By: J. Schlossel
September 11, 2023

J. Schlossel’s first story, “Invaders from Outside,” appeared in the January 1925 issue of Weird Tales. It was one of only six stories that he’d publish. SF historians agree that — with its solar system of inhabited planets, a council of worlds, and a space battle between fleets of ships — the story is an early example of “space opera.” HiLoBooks is pleased to serialize it here for HILOBROW’s readers.

ALL INSTALLMENTS: 1 | 2 | 3 | 4 | 5 | 6 | 7 | 8 | 9.


On every hand huge brilliant suns, single or multiple, flashed past with their retinue of small dark planets. Though there was no sound to mark their passage through the heavens, yet one felt that here, indeed, was a roaring inferno. Slowly and steadily did the solar system forge ahead through this veritable whirlpool of mighty blazing suns. It was nothing less than a miracle that the sun should be able to guide his charge of planets safely through this densely star-packed region near the center of the Milky Way. Even though the sun now shone with his greatest possible splendor, he was nothing but a tiny dwarf sun within a region where white-hot giants abounded.

The intelligent inhabitants of the solar system had for ages past been sweeping the heavens with their ponderous astronomical instruments, endeavoring to see farther, always farther. Their telescopes were gigantic. With the aid of those huge eyes that stared unblinkingly out into the starry regions of the night, they were able to record, chart, and compare nearly every star within the island universe of which they were an insignificant part.

It can almost be said that no phenomenon of the sky, great or small, escaped their keen-eyed vigilance. Hot glowing suns and cold dead worlds came equally under their curious, all- penetrating gaze. Their system of research was as near perfect as possible; besides, if one or more of the members of that great body known as the Scientific Society of the Twelve Confederate Worlds missed something through an unavoidable local condition, the other members did not.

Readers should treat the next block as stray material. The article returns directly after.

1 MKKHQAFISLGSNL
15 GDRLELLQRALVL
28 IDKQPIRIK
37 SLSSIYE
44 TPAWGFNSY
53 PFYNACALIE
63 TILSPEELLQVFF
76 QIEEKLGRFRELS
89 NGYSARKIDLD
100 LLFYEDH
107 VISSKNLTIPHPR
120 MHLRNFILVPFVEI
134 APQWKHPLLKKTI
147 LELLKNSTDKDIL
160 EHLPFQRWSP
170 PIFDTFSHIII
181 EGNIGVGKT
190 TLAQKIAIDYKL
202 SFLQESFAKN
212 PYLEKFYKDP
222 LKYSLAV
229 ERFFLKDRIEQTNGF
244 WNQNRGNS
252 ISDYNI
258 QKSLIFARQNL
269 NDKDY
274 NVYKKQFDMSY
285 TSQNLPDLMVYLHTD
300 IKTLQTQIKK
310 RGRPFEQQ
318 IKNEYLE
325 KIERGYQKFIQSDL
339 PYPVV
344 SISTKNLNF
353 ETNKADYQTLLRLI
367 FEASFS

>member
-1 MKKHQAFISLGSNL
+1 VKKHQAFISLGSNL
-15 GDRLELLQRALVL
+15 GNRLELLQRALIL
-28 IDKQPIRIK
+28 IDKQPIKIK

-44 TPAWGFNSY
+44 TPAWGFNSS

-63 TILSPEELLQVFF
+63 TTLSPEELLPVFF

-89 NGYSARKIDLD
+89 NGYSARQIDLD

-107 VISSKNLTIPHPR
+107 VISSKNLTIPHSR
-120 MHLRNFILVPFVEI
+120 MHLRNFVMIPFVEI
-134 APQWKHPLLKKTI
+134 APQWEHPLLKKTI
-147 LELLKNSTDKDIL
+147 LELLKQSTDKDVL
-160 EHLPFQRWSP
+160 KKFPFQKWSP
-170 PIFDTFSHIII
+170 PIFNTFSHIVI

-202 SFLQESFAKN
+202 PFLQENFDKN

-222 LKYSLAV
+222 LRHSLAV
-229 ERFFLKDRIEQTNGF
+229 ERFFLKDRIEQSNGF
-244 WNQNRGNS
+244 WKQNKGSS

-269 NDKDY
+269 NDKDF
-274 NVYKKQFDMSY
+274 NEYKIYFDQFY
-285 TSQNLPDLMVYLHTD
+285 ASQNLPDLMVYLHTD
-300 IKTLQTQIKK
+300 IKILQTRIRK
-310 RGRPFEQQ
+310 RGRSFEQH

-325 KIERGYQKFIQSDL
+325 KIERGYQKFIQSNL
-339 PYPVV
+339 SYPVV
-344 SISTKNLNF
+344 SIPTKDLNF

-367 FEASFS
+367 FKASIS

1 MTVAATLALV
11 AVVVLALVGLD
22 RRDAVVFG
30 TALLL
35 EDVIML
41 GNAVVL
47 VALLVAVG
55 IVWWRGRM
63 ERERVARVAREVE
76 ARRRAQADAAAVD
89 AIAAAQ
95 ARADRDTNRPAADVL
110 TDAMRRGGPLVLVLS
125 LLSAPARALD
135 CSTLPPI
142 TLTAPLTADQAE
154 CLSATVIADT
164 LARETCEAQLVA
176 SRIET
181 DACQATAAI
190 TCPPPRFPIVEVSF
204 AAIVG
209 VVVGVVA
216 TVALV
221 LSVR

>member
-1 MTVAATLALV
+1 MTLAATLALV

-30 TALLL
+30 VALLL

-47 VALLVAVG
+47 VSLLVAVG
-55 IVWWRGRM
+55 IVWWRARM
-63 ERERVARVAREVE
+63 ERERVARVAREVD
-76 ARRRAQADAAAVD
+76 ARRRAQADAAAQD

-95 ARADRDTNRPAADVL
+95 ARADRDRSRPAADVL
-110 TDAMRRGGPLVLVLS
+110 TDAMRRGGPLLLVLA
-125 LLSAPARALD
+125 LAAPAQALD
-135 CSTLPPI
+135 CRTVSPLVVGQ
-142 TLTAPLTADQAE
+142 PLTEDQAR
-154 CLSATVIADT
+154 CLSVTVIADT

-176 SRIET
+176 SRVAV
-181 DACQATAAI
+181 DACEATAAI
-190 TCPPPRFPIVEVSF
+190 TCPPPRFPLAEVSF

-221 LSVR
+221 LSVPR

Always did they keep watch, and though their instruments embraced the limits of the Milky Way yet a large number of cold, dark worlds had slipped in past their vigilance, and one of these was now hurtling at an enormous velocity straight toward the solar system.

Ignorant entirely of its coming, of the curious zigzag course it followed, or of its desperate purpose, the inhabitants of those twelve civilized worlds went on confidently with their researches and their dreams of eternal peace.

Peace? To the average inhabitant of the Twelve Confederate Worlds the meaning of the words peace and war was unknown. Those two words were met with only in the oldest archives on each planet. For the perfect and secure peace that the Twelve Confederate Worlds enjoyed had never been broken. They were the masters of the solar system. Peace was even older than the confederacy, and that was old beyond reckoning. No one knew or had the least conception when the Act of Confederation had been passed. It was forgotten in bottomless seas of the past.

Not even the industrious inhabitants of Mars, though their civilization had reached its apex two hundred and fifty thousand Martian years before and their written records extended back twice that far knew when that deathless compact had been agreed upon. Wrought deeply in the smooth, imperishable walls of adamant that surrounded the Moon’s capital city, Ishree, was the entire history of the ages that had so swiftly glided into the past: but even this greatest and oldest of all histories faded into a mass of crisscrossed lines of undecipherable script long in the ancient past dealing with that memorable event. The records of the other civilized worlds were just as illegible in regard to the period when the twelve worlds had confederated.